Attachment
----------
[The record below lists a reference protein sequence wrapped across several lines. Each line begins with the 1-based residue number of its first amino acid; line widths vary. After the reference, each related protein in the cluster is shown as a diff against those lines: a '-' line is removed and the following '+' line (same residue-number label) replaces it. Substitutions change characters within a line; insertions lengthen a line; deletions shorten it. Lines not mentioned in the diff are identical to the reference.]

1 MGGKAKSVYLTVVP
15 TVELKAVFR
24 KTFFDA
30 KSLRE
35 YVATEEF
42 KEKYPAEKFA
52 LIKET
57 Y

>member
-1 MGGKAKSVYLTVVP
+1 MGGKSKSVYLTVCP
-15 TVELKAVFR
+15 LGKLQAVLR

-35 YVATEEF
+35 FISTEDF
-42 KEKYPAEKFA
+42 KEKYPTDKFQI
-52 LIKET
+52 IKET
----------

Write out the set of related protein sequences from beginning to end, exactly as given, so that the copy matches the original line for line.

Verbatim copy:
[The record below lists a reference protein sequence wrapped across several lines. Each line begins with the 1-based residue number of its first amino acid; line widths vary. After the reference, each related protein in the cluster is shown as a diff against those lines: a '-' line is removed and the following '+' line (same residue-number label) replaces it. Substitutions change characters within a line; insertions lengthen a line; deletions shorten it. Lines not mentioned in the diff are identical to the reference.]

1 MGGKAKSVYLTVVP
15 TVELKAVFR
24 KTFFDA
30 KSLRE
35 YVATEEF
42 KEKYPAEKFA
52 LIKET
57 Y

>member
-1 MGGKAKSVYLTVVP
+1 MGGKSKSVYLTVCP
-15 TVELKAVFR
+15 LGKLQAVLR

-35 YVATEEF
+35 FISTEDF
-42 KEKYPAEKFA
+42 KEKYPTDKFQI
-52 LIKET
+52 IKET